Europe in miniature

Residents of Ostrovets District of Grodno Region speak four languages, while Lithuanian capital offers education in Belarusian

By Viktar Korbut

The Ostrovets District is known for being the site chosen for the nuclear power station. Being close to the Lithuanian border, many Lithuanians live there, being native residents of the region. The Lithuanian and Belarusian languages are heard in equal measure in the villages of Rymdyuny and Gervyaty; moreover, local people know Polish and Russian too. The number of languages understood and spoken reminds us of the Benelux border; no doubt, areas close to Ostrovets are like Europe in miniature.

Priest Leonid Nestyuk serves at the Gervyaty Roman Catholic Church. Being a Ukrainian, he studied in Kaunas — where he learnt Lithuanian. On coming to Gervyaty, he could easily understand local villagers. He keeps cultural traditions and acts as a true diplomat, teaching believers to be tolerant and respectful of each other’s faith and origin.

It takes just ten minutes to drive from Gervyaty to Rymdyuny, where the Lithuanian Centre of Culture and Information (unique for Belarus) has operated since the 1990s. It has a school offering classes in Lithuanian, while a Belarusian language school is situated nearby. Children from both share a canteen, gym and playground. Perhaps no other such place exists with such strong friendships between nationalities. Belarusians and Lithuanians live side by side, finding a common language.

Only two schools offer Lithuanian language classes in Belarus: one is situated in Rymdyuny while the other is in the village of Pelyasa, in the Voronovo District. The Head of the Education Ministry’s General Secondary Education Department, Yuri Gladkov, notes that 120 children attend.

This year, 4,770 boys and girls study their native language — Polish, Lithuanian or Hebrew — at 114 Belarusian schools, attending special lessons or additional courses. There is a joint consultation commission overseeing schools for Belarusian minorities in Lithuania and for Lithuanian minorities in Belarus. It last met in June 2010, in Vilnius, with the forthcoming sitting scheduled for this June, in the Voronovo District.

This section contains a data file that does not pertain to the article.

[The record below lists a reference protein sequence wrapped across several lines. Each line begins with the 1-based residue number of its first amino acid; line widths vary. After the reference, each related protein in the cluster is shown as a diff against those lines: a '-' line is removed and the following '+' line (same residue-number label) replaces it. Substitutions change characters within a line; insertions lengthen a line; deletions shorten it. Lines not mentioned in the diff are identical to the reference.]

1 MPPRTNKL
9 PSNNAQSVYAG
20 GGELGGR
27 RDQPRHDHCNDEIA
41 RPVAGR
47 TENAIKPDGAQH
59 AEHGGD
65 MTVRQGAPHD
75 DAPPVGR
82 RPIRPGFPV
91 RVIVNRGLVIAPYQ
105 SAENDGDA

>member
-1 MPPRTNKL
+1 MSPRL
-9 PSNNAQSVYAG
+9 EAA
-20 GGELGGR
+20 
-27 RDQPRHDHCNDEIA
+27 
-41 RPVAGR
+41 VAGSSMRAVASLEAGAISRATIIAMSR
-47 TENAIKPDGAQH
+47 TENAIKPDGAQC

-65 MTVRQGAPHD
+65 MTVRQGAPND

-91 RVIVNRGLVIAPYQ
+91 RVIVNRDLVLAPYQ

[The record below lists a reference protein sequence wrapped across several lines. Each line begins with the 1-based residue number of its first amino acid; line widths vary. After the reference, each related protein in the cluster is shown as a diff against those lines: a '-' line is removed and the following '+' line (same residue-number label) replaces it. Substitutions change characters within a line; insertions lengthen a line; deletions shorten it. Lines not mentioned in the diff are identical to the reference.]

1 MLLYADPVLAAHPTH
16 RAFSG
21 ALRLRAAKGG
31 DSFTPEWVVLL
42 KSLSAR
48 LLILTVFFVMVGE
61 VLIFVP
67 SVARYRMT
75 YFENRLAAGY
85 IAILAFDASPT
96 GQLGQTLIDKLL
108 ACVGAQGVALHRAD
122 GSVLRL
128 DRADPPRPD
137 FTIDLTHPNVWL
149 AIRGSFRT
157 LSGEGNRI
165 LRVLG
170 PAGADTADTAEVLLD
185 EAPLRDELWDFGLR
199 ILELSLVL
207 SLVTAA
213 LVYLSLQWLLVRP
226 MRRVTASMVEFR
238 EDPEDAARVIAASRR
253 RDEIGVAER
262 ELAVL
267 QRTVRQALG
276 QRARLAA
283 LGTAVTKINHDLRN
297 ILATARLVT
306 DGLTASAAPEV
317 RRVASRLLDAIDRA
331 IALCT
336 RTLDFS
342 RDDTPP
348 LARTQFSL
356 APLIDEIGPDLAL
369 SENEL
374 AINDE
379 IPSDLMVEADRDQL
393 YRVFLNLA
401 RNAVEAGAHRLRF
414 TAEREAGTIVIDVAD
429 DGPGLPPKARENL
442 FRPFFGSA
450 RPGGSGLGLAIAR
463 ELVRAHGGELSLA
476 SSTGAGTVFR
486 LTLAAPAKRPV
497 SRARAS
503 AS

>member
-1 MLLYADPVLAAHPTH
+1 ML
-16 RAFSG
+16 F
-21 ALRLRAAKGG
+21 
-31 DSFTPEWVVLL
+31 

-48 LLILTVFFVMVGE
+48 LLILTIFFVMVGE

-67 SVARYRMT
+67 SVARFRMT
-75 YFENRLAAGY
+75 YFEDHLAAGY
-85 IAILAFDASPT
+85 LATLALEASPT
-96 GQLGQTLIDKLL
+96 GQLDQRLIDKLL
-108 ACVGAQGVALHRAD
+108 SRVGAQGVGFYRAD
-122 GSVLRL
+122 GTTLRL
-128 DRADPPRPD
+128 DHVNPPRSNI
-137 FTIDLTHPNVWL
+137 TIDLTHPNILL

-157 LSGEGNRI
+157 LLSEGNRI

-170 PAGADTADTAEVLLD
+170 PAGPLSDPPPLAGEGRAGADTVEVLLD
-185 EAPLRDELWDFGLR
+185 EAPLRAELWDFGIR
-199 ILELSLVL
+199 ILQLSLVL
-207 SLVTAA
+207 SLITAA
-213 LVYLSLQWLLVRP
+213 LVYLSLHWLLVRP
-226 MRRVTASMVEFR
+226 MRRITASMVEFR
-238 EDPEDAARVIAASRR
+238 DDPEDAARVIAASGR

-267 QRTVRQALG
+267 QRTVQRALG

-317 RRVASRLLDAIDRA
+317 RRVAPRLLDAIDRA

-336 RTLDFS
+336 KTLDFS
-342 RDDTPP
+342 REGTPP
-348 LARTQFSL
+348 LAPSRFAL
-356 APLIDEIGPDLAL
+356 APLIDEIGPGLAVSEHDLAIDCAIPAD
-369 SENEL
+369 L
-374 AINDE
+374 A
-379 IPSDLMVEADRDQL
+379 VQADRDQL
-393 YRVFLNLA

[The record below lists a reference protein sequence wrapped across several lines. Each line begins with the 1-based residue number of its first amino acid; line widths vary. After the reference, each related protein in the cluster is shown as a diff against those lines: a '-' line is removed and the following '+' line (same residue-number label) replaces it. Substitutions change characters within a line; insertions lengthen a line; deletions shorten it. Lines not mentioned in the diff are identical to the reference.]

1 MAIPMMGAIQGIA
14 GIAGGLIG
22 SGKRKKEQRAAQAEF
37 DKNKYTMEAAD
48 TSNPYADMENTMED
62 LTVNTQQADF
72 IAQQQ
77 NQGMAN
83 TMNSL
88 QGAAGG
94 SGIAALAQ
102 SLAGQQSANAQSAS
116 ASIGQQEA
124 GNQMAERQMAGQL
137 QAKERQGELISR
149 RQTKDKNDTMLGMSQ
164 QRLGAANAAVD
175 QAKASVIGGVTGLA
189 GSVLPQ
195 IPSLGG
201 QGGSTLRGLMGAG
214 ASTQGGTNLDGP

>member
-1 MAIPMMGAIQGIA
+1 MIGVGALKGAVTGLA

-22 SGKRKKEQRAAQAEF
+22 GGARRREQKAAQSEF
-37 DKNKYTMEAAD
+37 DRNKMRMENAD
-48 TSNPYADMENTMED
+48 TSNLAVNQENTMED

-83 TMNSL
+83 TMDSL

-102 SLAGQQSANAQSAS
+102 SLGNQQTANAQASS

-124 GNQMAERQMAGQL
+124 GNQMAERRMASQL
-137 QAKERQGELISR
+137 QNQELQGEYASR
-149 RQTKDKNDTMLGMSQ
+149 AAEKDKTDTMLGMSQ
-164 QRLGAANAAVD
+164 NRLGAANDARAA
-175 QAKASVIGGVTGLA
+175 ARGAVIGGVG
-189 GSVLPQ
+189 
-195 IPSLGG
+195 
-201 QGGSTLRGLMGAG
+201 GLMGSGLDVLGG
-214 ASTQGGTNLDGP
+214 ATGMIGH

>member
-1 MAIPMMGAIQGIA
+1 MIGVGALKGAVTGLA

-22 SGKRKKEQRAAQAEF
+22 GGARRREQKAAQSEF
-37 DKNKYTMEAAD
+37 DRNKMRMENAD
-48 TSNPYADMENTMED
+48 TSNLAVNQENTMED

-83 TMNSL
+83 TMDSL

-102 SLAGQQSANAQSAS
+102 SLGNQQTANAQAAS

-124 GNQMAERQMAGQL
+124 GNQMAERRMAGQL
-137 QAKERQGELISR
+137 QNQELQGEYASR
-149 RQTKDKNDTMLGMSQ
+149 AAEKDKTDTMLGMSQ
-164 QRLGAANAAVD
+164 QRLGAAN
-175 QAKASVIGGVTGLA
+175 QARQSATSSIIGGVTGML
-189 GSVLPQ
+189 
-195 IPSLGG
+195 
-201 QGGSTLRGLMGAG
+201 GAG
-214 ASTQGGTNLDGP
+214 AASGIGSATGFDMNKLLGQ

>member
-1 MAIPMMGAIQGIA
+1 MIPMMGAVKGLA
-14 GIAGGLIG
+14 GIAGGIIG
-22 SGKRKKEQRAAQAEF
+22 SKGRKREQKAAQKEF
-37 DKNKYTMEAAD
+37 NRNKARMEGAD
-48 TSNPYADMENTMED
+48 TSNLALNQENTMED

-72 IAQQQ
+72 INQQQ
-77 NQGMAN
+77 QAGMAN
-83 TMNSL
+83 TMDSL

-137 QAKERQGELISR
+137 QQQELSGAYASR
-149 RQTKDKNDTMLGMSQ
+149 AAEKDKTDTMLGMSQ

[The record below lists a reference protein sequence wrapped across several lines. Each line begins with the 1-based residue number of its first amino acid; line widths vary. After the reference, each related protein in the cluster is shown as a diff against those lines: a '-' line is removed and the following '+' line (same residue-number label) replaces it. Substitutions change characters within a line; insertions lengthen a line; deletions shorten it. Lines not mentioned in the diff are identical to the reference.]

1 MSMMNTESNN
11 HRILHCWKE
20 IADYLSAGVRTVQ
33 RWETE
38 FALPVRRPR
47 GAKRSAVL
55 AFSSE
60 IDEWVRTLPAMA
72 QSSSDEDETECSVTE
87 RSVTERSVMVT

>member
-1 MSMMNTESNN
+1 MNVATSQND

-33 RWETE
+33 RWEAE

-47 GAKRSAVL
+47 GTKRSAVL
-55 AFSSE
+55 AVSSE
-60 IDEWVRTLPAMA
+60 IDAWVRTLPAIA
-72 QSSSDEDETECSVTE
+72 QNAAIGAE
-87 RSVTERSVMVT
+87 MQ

Not long ago, Vilnius Pedagogical University’s Centre for Belarusian Language, Literature and Ethno-culture celebrated its 20th anniversary. The Ambassador Extraordinary and Plenipotentiary of Belarus to Lithuania, H.E. Mr. Vladimir Drazhin, notes the exclusivity of this Belarusian-Lithuanian project in the field of education. The Centre successfully represents and promotes Belarusian culture in Lithuania, co-operating with scientific establishments from Belarus, Poland, the UK, the USA, Slovakia, Ukraine and Russia. Close ties exist with the Maxim Tank Belarusian State Pedagogic University’s Department for Belarusian Philology and Culture and its Department for Russian Philology. Interestingly, Maxim Tank — a Belarusian literary classic — began his artistic path in Vilnius, in the 1930s.

Under the Centre’s initiative, a secondary school named after Frantsisk Skorina was set up in Vilnius in the 1910s, offering lectures in Belarusian. It was the first Belarusian gymnasium to open in Vilnius, running until 1944. The building, not far from famous Ausros Vartai, remains; not long ago, a commemorative plaque was unveiled there, honouring one of its teachers: Roman Catholic Priest Adam Stankevich. The school trained many outstanding personalities and famous Belarusians: writers, poets, scientists and doctors. Belarus-born American scientist Boris Kit lectured there.

“Half of our pupils are Belarusian while a quarter are from mixed families,” explains the school’s Director, Galina Sivolova. “For example, the father of one of our pupils works in the United Arab Emirates. I asked him why he’d chosen a Belarusian school and the boy replied that, on graduating, he’d work at Minsk Airport — as his father once did. Last year, many Russians joined the school. Annually, two or three alumni continue their studies in the West, while five to seven move to Belarus. Others remain in Lithuania.”

Last year, the Frantsisk Skorina School underwent repair, with 25 builders sent by Minsk’s authorities; around $30,000 was allocated for the work. It was among the top three Lithuanian schools receiving EU money for renovation. Vilnius’ authorities also annually allocate funds for the purchase of new textbooks, repair works, teachers’ ongoing training and children’s out-of-school activities.

The Belarusian school follows the Lithuanian curriculum, with obligatory Belarusian language classes for primary school age children. From the first year, pupils are taught four languages: Belarusian, Lithuanian, Russian and English. German or French are added in the seventh school year. Meanwhile, two school folk bands — Lyanok and Syabryna — take part in various festivals.

Belarusians and Lithuanians live hand in hand between Vilnius and Ostrovets, helping each other preserve their common traditions, while studying the culture of each other’s nation.

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